The casting of Lon Chaney is equally pertinent. He was quite the stocky man, with his physicality ultimately paying off both when he is ordinary Larry and when he morphs into the fanged hunter. In the latter’s case, the advantages should be obvious enough: decorate a big, well buit individual in freaky werewolf makeup and the ‘scare factor’ rises significantly. Chaney was a capable physical actor and his few scenes as the titular antagonist demonstrate that perfectly. However, the dichotomy between his naturally impressive physical stature and the very docile nature of his character Larry makes those human scenes all the more compelling. It is as though the filmmakers opted to cast a big man for the cool monster scenes yet inadvertently ended up with an actor who provided them with something even more special and unexpected for the dramatic scenes when he did not wear the prosthetics.  There might be a few awkward moments in the early goings when Chaney makes some harmless attempts at humor while trying to woo Evelyn Ankers (comedic timing perhaps not one of the actor’s stronger points), but notwithstanding those few moments, the actor gives an especially heartfelt performance. It means a lot when showering lots of praise on an actor in film that includes Claude Raines but someone other than Raines himself. Speaking of Raines, even though it might not sound right (considering what a phenomenal performer he was throughout his career), his work in The Wolf Man is not his best. He is by no means poor in the film, this is still Claude Raines after all. Nonetheless, he does not appear as committed to this role, spending the majority of the film either with his hands in his pockets or patting Lon Chaney on the back when the latter’s stress begins to mount.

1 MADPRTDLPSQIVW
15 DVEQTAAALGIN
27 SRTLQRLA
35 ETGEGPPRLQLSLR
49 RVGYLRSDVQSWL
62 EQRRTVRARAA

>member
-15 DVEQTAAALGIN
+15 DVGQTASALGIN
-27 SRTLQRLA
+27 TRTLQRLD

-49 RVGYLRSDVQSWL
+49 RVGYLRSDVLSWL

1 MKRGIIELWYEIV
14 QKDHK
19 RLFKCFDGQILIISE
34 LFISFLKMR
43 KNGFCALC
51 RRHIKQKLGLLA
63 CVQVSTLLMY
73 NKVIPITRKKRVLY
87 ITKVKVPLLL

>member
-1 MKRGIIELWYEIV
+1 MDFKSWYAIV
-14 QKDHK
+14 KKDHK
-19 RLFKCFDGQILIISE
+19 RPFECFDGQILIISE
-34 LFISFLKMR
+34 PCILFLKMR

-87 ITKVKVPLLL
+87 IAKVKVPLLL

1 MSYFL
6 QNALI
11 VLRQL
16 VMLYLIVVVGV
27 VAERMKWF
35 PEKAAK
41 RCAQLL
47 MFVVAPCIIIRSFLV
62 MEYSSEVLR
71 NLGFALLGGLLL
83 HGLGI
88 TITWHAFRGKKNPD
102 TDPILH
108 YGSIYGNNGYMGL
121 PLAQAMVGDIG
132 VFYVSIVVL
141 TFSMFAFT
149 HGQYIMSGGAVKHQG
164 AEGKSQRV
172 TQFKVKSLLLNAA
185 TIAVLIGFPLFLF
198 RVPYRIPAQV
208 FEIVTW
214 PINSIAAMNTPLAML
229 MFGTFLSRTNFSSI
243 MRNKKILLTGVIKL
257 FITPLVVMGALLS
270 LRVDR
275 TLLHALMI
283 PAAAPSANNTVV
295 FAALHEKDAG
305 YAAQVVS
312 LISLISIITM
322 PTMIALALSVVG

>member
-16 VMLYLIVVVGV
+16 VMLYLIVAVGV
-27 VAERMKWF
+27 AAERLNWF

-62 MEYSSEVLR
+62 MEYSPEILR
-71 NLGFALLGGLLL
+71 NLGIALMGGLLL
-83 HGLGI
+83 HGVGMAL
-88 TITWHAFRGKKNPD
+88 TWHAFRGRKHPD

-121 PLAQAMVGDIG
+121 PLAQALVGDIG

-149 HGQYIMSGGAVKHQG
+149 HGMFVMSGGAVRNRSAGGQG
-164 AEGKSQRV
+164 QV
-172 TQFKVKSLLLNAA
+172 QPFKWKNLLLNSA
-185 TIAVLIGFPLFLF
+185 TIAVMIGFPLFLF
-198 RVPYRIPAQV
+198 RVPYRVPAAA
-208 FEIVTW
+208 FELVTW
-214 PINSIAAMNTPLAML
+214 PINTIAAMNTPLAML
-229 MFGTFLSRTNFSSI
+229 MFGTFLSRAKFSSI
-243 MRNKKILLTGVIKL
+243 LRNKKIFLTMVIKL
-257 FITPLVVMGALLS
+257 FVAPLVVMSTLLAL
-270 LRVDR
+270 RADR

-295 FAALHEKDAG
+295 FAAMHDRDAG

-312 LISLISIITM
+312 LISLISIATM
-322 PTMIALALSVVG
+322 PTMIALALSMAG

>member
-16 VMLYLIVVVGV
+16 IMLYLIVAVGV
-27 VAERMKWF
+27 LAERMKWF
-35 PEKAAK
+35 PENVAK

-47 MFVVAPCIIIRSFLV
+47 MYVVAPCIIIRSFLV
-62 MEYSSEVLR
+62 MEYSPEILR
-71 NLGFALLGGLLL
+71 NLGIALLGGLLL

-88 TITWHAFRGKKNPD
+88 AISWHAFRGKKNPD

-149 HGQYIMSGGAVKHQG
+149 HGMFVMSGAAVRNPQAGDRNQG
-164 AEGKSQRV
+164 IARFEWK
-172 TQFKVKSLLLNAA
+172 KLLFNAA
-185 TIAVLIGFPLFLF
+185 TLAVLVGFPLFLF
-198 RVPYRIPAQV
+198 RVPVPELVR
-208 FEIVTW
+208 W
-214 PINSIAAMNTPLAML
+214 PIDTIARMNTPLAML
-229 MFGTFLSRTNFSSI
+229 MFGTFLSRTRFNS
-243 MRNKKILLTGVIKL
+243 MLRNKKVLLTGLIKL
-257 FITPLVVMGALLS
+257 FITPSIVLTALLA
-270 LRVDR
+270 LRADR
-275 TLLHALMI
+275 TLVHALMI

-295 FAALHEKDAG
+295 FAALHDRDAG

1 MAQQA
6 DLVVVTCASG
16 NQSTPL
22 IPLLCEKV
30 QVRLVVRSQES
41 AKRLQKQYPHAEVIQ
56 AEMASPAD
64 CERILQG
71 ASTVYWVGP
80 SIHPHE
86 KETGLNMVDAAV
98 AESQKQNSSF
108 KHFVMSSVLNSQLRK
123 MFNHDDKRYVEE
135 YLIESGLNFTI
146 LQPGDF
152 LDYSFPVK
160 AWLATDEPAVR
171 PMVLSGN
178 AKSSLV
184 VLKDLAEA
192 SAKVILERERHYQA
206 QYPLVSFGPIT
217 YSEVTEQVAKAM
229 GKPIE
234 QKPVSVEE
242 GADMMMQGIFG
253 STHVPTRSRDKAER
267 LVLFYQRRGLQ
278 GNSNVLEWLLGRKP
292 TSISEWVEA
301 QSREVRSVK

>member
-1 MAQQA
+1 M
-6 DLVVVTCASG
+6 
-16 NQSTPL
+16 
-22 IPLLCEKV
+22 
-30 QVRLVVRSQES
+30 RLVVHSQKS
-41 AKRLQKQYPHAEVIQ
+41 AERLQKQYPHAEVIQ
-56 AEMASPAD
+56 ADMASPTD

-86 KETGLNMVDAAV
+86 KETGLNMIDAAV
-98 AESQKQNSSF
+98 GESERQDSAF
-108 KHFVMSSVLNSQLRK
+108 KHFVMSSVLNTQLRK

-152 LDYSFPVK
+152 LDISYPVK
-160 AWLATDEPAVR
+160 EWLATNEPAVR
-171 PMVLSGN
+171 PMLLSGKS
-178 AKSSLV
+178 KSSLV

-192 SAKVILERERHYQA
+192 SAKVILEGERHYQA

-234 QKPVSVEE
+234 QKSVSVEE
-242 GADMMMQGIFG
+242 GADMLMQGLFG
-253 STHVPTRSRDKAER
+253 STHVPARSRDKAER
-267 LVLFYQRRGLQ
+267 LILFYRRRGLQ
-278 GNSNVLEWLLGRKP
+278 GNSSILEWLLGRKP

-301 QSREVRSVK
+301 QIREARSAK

Finally, the film deserves applause for staying true to the sense of doom and gloom which has befallen its protagonist. Of all the films reviewed this month, it is here, with The Wolf Man, that the filmmakers most successfully translate from the page to the screen an discomforting sense that things might end very, very badly for the main characters. Part of that has to do with the fact that unlike with the creatures of any of the other films in the marathon, it is easiest to relate to Larry Talbot. He is the most human of the villains in this collection of stories and thus the most unfortunate. To put in even more bluntly, it’s just to easy to feel sorry for the poor sap that when the going gets especially tough, the viewer definitely receives an extra kick to the gut.

As iconic as werewolves are in horror film lore are, and as highly regarded as Lon Chaney’s  interpretation is, The Wolf Man is often ranked behind Frankenstein and Dracula in terms of status as classics. Now, in fairness, it never trails either by very much as it typically added into the conversation very quickly. Having now seen it at long last, this movie fan can easily champion it for being just as strong as the aforementioned legendary pictures. It might even be the one that resonates the  most, emotionally speaking.

-Edgar Chaput